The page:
Surface properties were evaluated in three phases over a 5-yr period. Phase one (September 2000–June 2001) measurements were conducted on root zone media with no grass cover. This phase is called the consolidation stage throughout this manuscript. In soil mechanics, soil consolidation is a process by which soils decrease in volume. Several processes may be involved in the consolidation. In this study, it primarily involved elastic deformation of dry, moist, or saturated soil (Das, 1998). Phase two focused on the turf establishment. The sodded areas were evaluated from July to October 2001, and the seeded plots were evaluated from August 2001 to June 2002. Phase three measurements were conducted on established turf, from 2002 and 2005 for the sodded area and from July to October in 2002 and again in 2005 for the seeded area. Water content was measured with time domain reflectometry (TDR100, Campbell Scientific, Logan, UT) when surface stability was evaluated. Soil cone penetration resistance was evaluated using an American Corps Engineering cone penetrometer (Standard angle 30 degree, surface area 6.5 cm2). Surface hardness was measured with a B&K 2500 vibration equipment (Brüel & Kjær North America Inc. Norcross, GA) and a Clegg Soil Tester (Lafayette Instrument, Lafayette, ID) using a 2.25 kg impact hammer with one drop from 0.3-m height. The readings from B&K 2500 vibration equipment were equivalent to 3.5 times the Clegg impact value (CIV) in this study. Therefore, data from the B&K 2500 vibration equipment expressed in acceleration due to gravity (g) was converted to m s−2 by multiplying by 9.81. Surface traction was determined by the maximum torque required to rotate a traction test device on the turf surface, using a device of the type developed by Canaway (1983) The traction device had a 45 kg weight load on a round disk with six football cleats (1.25 cm) installed at the bottom 60 degree apart. All measurements had three subsamples within each plot. Within each phase, the effects of soil water content on the surface stability were assessed by repeated measurements 24 h following water saturation.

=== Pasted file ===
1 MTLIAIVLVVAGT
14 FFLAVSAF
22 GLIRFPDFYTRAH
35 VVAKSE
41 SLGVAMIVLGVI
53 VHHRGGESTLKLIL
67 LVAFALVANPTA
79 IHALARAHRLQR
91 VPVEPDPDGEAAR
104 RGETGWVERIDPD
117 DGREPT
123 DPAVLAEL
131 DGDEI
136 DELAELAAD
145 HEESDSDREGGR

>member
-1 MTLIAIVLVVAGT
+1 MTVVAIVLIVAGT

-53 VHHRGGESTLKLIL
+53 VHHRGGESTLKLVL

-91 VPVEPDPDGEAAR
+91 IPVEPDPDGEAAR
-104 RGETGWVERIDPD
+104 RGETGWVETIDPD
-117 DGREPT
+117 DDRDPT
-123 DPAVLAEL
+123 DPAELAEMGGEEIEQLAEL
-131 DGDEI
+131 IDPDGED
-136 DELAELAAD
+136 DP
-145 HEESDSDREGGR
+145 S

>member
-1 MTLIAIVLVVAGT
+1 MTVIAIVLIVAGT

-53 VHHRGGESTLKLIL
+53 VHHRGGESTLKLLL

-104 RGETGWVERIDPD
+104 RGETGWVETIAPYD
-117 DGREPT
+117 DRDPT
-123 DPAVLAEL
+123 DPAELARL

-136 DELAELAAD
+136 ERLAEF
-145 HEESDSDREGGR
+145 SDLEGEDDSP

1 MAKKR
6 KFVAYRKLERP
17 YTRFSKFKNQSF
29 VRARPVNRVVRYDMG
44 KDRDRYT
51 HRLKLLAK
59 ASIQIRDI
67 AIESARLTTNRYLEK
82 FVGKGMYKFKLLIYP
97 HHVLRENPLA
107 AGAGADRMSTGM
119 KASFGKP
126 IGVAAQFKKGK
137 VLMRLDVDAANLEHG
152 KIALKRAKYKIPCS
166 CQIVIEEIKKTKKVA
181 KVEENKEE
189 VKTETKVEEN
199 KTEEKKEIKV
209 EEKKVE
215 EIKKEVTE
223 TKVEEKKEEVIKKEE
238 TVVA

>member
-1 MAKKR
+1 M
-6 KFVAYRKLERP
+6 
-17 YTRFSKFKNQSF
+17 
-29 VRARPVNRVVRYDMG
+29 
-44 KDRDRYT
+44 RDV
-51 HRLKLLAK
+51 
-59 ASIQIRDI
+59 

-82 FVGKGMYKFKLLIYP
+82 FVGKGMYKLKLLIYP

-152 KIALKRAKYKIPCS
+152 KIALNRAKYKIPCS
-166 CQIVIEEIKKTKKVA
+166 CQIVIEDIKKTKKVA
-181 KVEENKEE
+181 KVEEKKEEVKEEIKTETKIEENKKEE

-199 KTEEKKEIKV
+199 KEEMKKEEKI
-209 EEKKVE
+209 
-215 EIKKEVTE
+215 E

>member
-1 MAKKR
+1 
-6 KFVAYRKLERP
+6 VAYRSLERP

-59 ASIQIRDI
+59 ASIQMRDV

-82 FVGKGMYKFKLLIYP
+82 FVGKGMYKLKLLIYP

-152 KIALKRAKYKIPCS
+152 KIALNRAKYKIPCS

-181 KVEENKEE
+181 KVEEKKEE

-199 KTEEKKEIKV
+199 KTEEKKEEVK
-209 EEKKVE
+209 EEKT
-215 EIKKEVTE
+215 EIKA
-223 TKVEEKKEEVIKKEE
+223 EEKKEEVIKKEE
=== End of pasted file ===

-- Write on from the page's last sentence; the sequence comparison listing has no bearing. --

Soil dry bulk density (2.5–7.5 cm depth) was measured at the end of each phase by taking undisturbed soil core samples and drying them at 105°C for 24 h. Three samples were taken in each plot by pushing a brass ring (137.5 cm3) with a soil sampler (A-145, ELE International Inc., Lake Bluff, IL) into the media. Grass shoots, thatch, and roots were sampled in the phase two and three using 5-cm diam. tubes at the 0 to 15 cm depth. Shoot dry weight was recorded after drying at 68°C for 48 h (Mills and Jones, 1996). Grass roots were washed from the media using tap water over a 2-mm sieve and dry weight recorded after drying at 68°C for 48 h (Mills and Jones, 1996). The organic content of thatch or mat layer was determined by the loss of ignition method at 490°C for 8 h (Rowell, 1994). At the end of the study, turf quality was evaluated based on a 9 to 1 scale, with 9 as the best, 1 as dead grass, and 6 as the minimum acceptable level.